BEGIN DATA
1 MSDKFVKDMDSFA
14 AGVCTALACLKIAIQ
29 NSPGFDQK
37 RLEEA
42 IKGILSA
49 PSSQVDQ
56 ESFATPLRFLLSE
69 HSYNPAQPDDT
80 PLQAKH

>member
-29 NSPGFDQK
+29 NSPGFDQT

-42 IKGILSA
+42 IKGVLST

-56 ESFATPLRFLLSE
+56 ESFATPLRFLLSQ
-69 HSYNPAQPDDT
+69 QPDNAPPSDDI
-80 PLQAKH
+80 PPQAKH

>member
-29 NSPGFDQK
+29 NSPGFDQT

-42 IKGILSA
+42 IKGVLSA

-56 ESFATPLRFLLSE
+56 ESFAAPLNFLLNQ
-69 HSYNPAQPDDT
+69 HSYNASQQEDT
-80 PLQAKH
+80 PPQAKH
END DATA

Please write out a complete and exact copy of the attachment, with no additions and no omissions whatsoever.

1 MSDKFVKDMDSFA
14 AGVCTALACLKIAIQ
29 NSPGFDQK
37 RLEEA
42 IKGILSA
49 PSSQVDQ
56 ESFATPLRFLLSE
69 HSYNPAQPDDT
80 PLQAKH

>member
-29 NSPGFDQK
+29 NSPGFDQT

-42 IKGILSA
+42 IKGVLST

-56 ESFATPLRFLLSE
+56 ESFATPLRFLLSQ
-69 HSYNPAQPDDT
+69 QPDNAPPSDDI
-80 PLQAKH
+80 PPQAKH

>member
-29 NSPGFDQK
+29 NSPGFDQT

-42 IKGILSA
+42 IKGVLSA

-56 ESFATPLRFLLSE
+56 ESFAAPLNFLLNQ
-69 HSYNPAQPDDT
+69 HSYNASQQEDT
-80 PLQAKH
+80 PPQAKH